Top reasons for continued usage of Postgres
Database Backup and Recovery Methods: Essential Strategies for Data Protection
And this slide, I think, is the most interesting. Mark Linster did reference this again, this morning. I didn’t pay him to do that. He just did it on its own. But the point here is that what they did in the survey, is they talked to people who had been using open source for two years. And they ask them: Why did you choose open source two years ago, right? And then what value do you have? Why are you continuing to use open source? So why did you choose it at first, and now why are you continuing to use it?
And the interesting part is that their choice two years ago is different than the reason they’re using it now.
Okay, so the number one reason that they’re using it finally two years ago, they said was cost. Okay? So you know, this is my classic $5 supermarket chicken, right? So the $5 supermarket chicken gets him into the store, gets him using the software, usually in a small way, but it’s a way of sort of testing, hey, I can save some money, I can use this Postgres thing. I don’t need to buy an expensive fancy database for this particular application, but then you roll forward.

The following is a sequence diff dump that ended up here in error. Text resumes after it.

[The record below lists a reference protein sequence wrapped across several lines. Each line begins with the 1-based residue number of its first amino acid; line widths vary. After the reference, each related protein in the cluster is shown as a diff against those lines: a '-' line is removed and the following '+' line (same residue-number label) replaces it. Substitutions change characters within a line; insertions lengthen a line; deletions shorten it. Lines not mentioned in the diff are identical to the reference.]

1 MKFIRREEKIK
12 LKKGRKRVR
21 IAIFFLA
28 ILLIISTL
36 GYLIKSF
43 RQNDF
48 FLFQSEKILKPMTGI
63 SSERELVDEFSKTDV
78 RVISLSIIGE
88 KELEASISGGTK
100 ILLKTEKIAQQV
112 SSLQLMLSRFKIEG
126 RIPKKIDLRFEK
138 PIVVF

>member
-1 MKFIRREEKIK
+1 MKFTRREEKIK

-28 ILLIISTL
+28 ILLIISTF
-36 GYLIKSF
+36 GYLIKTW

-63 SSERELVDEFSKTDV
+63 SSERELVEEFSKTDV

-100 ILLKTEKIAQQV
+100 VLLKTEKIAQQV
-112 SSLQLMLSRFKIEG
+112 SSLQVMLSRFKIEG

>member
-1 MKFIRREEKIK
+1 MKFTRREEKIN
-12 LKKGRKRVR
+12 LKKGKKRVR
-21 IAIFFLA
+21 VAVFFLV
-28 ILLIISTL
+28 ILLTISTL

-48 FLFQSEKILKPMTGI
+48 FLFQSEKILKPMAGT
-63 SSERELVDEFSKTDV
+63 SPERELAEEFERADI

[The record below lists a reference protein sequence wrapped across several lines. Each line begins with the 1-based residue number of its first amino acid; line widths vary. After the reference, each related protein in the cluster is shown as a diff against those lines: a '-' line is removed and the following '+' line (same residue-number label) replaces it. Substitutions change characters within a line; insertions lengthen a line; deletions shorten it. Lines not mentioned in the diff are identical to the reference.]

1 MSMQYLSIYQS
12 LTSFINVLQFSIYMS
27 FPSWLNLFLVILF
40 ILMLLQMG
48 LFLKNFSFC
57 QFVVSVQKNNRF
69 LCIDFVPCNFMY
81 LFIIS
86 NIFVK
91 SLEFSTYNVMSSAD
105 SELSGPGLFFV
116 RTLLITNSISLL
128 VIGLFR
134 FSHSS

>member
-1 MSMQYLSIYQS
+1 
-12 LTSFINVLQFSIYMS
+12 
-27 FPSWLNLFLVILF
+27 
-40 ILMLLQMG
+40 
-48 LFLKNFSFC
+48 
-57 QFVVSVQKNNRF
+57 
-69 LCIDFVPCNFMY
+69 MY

And all of a sudden, instead of being in this niche application, two years later, that database is all over the place. It’s not saving money anymore. Number one reason that they stayed with open source is innovation and competitive features, right? Because you don’t have the kind of profit maximization, no innovation stages with open source. Okay? It doesn’t have that sort of pathological lifecycle. Freedom from vendor locking, quality of solutions, ability to customize and fix all higher than saving money. Saving money gets him in. But as Mark said, you don’t get people to go to conferences, you don’t get hundreds of blog entries a year, you don’t get, you know, big corporations involved just to save money. The money they’re saving based on their full cost is tiny, right? AT&T I guess isn’t probably excited about saving a huge amount of licensing. What they’re excited about is innovation. You know, same thing for Fujitsu, same thing with all the cloud vendors, okay? Innovation is what they want. The cost is a benefit. But that’s not really I think the major driver.